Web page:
SR One has backed biotech companies for decades as GlaxoSmithKline’s venture arm. Now, the firm is striking out on its own, having spun out from the British conglomerate and raised a whopping $500 million fund.

The fund, SR One’s first, will back “elite” biotechs on both sides of the Atlantic, working on new medicines to address treatment gaps. Though the firm has left the GSK umbrella, the British drugmaker chipped into the $500 million, alongside a group of institutional asset managers, endowments, foundations, pension funds and family offices.

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Though Glaxo will back biotech startups through the SR One fund, the company “remains fully dedicated investing directly in new science,” said David Redfern, chief strategy officer at GSK. The company is the largest investor in SR One’s $500 million fund.

“Our spin-out from GSK and successful raise of a new independent fund provide a foundation for SR One’s next chapter, enabling us to scale our investment strategy and build upon our track record of success,” said SR One CEO, Simeon George, M.D., who joined the firm in 2007 and set up its San Francisco outpost in 2010.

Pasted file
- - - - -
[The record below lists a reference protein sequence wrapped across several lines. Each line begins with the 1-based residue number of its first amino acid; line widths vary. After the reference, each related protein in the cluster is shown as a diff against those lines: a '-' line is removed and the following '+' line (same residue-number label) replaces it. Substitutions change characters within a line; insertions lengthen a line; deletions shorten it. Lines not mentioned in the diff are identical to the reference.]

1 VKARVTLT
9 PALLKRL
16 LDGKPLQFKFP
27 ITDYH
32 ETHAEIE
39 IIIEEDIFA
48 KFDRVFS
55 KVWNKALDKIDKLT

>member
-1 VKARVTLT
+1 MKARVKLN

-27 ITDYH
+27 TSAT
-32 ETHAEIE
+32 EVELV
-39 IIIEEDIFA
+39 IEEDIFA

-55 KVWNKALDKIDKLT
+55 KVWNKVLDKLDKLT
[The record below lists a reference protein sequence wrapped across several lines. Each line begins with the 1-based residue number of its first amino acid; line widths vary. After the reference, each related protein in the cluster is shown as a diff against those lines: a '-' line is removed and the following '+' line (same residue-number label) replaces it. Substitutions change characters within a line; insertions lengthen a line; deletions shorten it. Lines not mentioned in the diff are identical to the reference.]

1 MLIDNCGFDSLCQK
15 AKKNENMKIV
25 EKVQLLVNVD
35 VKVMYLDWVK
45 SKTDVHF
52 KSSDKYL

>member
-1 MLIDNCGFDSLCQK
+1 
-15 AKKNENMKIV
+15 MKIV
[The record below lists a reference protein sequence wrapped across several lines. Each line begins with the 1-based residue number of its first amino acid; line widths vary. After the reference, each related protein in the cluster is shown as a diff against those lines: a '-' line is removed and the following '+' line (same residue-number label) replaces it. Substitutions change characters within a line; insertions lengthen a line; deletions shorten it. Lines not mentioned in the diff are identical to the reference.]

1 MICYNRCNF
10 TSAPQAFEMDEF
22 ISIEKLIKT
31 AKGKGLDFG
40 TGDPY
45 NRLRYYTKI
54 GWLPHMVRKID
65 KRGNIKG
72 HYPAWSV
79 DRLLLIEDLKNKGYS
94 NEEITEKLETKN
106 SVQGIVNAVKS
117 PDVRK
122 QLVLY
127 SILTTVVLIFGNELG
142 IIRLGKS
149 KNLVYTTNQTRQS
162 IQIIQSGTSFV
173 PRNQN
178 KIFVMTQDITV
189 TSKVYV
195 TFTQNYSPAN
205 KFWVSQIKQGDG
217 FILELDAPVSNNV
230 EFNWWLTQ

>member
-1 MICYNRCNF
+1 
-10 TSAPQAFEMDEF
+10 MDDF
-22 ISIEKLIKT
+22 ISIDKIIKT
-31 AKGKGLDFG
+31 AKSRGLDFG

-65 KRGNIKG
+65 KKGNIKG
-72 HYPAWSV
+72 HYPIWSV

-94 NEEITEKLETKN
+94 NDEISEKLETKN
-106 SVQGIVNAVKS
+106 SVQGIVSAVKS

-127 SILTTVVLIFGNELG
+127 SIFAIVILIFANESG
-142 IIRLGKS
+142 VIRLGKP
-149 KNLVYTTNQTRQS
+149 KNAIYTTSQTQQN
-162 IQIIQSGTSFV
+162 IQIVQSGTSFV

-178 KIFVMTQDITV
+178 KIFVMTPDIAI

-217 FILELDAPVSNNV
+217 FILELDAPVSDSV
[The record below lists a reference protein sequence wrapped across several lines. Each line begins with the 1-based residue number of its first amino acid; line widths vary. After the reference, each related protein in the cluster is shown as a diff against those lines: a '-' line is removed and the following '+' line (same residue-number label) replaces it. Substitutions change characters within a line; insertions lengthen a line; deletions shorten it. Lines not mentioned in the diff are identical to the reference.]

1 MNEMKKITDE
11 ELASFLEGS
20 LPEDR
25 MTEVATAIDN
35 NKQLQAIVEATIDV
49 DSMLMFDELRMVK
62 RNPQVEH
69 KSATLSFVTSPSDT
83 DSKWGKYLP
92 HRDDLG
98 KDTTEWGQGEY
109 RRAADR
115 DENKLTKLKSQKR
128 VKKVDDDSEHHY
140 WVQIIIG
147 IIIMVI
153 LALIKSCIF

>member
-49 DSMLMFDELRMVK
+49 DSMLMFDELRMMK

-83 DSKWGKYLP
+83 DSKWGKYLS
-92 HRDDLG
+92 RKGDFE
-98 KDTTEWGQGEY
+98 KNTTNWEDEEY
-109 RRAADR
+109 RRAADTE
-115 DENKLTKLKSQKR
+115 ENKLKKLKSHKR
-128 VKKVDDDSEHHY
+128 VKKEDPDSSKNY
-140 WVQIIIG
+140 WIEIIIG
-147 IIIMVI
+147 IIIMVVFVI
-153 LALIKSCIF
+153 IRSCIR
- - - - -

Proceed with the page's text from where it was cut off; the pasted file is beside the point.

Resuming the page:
“Joining our core team in Europe are Venture Partners Rodger Novak M.D. and Eliot Charles Ph.D., who played key founding roles in SR One portfolio companies CRISPR Therapeutics and Principia Biopharma, respectively,” George added.

Besides CRISPR—which is testing a CRISPR-based treatment for blood disorders—and Principia—which Sanofi recently gobbled up for $3.7 billion—SR One has backed companies like Hotspot Therapeutics and cancer-focused Turning Point Therapeutics and Nkarta Therapeutics.

RELATED: Flagship raises $1.1B to create biotechs for post-pandemic world

SR One’s new fund comes as seemingly everybody in the VC world is raising life sciences fund. Just last month, Canaan Partners raised $800 million in its 12th fund to back early-stage healthcare and technology companies. In June, Atlas Venture raised $400 million in its latest biotech fund, while transatlantic Epidarex Capital banked $126 million to back U.K. biotechs.

Those raises followed a flurry of activity in the spring, with four investment firms reeling in nearly $4 million in the same week. Arch Venture Partners picked up $1.5 billion to help ramp up a “healthcare revolution” and Flagship Pioneering closed a $1.1 billion fund to create biotechs for the post-pandemic world. Then came venBio’s $394 million raise and Deerfield’s $840 million healthcare-focused fund.



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